Self-reported musculoskeletal complaints among garment workers

Am J Ind Med. 1989;15(2):197-206. doi: 10.1002/ajim.4700150208.


One hundred forty-four sewing machine operators answered questionnaires concerning occupational history and musculoskeletal symptoms adapted from the National Health and Nutrition Examination Survey. They were matched for age within 5 years, race, and sex with persons completing the HANES I Augmentation Survey, and the prevalence of self-reported musculoskeletal morbidity was compared. Operators complained significantly more often of knee pain (prevalence odds ratio [POR] = 1.84, p = .0001) and knee swelling (POR = 9.98, p less than .00001), although they were no more likely to have had knee surgery. Similar increases were reported for upper-back pain (POR = 2.13, p = .002) joint ache, and joint swelling (both were significant for fingers, wrists, elbows, and shoulders at p less than .05 levels). No differences in low-back pain or in hospitalization for joint conditions were noted. Ergonomic redesign of sewing machines needs to address knee and upper-back movements as well as the arm, wrist, and finger movements.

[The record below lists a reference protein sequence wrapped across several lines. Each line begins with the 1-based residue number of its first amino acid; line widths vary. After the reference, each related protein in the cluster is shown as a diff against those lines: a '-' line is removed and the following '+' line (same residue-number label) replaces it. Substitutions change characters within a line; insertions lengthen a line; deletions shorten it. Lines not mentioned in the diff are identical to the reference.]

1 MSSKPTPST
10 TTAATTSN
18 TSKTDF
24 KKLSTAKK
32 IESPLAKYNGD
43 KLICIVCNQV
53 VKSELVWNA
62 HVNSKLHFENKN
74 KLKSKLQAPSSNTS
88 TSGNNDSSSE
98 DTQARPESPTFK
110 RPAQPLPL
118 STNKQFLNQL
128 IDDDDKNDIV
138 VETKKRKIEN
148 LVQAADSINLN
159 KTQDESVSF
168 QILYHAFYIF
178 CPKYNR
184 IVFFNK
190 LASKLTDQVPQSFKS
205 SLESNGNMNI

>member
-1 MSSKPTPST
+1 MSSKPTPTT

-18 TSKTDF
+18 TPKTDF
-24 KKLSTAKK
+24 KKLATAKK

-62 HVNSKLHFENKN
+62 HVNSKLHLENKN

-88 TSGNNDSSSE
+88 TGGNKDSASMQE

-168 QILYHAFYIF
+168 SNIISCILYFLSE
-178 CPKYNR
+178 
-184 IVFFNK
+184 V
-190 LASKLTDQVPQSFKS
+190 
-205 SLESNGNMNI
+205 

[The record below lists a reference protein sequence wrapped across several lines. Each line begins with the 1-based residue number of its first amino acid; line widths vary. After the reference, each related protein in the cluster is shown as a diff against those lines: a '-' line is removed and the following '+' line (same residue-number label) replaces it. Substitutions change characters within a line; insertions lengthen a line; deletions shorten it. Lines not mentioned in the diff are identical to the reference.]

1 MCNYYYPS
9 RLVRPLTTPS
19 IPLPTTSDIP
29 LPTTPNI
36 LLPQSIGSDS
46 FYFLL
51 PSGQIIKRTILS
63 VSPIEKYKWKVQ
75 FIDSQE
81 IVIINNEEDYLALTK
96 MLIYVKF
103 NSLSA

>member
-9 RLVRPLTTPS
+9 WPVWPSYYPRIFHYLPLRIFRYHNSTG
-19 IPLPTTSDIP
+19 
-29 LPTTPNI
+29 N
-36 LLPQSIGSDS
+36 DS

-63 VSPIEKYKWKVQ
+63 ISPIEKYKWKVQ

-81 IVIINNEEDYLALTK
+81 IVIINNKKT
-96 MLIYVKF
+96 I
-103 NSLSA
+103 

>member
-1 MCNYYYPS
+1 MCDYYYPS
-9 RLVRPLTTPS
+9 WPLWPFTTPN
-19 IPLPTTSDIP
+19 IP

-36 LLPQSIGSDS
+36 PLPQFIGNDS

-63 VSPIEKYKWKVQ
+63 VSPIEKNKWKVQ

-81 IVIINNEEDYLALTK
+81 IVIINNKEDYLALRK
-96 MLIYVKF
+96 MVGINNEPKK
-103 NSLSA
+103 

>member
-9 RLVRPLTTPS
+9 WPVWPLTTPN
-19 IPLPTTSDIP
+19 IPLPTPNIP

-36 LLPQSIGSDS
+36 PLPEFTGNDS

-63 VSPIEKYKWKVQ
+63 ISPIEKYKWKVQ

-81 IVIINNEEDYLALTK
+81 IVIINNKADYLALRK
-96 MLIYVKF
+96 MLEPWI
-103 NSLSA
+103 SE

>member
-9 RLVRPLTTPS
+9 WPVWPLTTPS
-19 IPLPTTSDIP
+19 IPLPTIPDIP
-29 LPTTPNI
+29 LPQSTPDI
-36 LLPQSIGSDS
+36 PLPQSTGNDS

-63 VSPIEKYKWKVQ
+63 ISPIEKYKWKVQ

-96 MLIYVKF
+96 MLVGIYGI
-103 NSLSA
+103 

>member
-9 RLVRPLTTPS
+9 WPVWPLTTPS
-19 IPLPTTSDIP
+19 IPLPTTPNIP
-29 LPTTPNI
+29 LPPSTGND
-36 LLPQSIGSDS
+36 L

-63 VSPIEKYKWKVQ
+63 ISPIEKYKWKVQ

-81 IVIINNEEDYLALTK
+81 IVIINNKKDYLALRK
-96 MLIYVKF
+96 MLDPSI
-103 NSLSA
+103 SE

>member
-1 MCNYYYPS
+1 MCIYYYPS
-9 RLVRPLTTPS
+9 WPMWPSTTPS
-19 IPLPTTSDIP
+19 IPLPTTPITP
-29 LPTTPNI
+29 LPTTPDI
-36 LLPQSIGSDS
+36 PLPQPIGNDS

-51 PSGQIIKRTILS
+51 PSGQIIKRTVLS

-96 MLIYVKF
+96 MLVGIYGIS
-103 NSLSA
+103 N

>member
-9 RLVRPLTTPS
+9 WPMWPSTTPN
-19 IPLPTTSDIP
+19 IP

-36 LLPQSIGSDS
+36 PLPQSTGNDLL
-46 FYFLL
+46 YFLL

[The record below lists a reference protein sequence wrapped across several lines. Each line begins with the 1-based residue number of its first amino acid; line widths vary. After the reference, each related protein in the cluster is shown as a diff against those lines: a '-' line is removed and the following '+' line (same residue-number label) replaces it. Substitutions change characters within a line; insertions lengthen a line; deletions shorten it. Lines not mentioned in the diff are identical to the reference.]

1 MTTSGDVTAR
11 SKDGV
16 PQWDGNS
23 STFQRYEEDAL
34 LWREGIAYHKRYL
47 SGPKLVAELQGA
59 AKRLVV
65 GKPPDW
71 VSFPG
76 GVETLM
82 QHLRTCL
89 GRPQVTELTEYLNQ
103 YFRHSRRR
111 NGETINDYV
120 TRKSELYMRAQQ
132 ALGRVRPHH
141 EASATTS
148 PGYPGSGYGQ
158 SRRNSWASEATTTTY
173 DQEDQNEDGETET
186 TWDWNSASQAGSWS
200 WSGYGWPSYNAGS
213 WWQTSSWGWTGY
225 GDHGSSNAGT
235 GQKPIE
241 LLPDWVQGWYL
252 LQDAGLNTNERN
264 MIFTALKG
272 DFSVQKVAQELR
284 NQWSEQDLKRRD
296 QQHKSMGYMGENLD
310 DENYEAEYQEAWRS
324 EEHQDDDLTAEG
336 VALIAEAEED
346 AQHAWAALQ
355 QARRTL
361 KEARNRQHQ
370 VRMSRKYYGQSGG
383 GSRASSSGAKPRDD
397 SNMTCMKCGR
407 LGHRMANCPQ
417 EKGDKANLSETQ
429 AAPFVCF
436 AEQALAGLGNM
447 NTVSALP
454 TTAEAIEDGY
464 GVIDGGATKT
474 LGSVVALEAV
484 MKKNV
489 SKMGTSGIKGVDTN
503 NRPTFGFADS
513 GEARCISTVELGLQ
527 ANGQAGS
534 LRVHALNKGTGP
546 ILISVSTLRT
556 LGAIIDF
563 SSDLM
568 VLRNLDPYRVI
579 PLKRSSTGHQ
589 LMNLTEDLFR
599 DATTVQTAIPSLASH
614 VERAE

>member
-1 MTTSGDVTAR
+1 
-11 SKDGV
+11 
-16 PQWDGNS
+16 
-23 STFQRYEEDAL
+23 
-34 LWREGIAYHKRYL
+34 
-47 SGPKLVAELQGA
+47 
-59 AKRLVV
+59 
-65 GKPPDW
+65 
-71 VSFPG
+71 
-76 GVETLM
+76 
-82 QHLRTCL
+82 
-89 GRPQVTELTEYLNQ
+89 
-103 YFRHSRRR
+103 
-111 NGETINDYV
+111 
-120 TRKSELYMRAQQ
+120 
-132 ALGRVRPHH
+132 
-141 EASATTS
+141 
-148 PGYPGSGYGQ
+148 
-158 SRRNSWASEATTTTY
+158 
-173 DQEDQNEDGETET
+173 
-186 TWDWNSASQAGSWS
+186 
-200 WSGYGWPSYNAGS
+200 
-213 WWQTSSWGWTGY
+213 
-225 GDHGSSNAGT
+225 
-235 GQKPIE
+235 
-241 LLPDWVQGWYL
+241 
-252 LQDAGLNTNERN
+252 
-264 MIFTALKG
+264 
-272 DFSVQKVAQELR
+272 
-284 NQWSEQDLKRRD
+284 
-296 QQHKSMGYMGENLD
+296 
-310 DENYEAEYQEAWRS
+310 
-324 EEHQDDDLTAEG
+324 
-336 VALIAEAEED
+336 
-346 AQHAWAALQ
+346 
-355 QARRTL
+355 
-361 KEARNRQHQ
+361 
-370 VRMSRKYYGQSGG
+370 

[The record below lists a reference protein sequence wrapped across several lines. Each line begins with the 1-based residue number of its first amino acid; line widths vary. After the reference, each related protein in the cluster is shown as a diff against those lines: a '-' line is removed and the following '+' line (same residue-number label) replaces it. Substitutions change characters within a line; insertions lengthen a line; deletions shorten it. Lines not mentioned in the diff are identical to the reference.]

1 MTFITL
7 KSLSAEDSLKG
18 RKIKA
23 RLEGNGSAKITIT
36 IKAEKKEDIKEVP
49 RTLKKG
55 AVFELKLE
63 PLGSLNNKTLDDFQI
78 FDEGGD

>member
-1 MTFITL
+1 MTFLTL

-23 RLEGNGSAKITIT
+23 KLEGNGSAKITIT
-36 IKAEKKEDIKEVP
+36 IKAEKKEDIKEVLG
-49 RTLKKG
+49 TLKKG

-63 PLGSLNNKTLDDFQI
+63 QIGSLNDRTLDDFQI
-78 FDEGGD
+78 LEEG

MeSH terms

  • Adult
  • Aged
  • Bone Diseases / epidemiology
  • Bone Diseases / etiology*
  • Clothing*
  • Cross-Sectional Studies
  • Ergonomics
  • Humans
  • Joint Diseases / epidemiology
  • Joint Diseases / etiology
  • Middle Aged
  • Muscular Diseases / epidemiology
  • Muscular Diseases / etiology*
  • New Jersey
  • Occupational Diseases / epidemiology
  • Occupational Diseases / etiology*
  • Pennsylvania
  • Random Allocation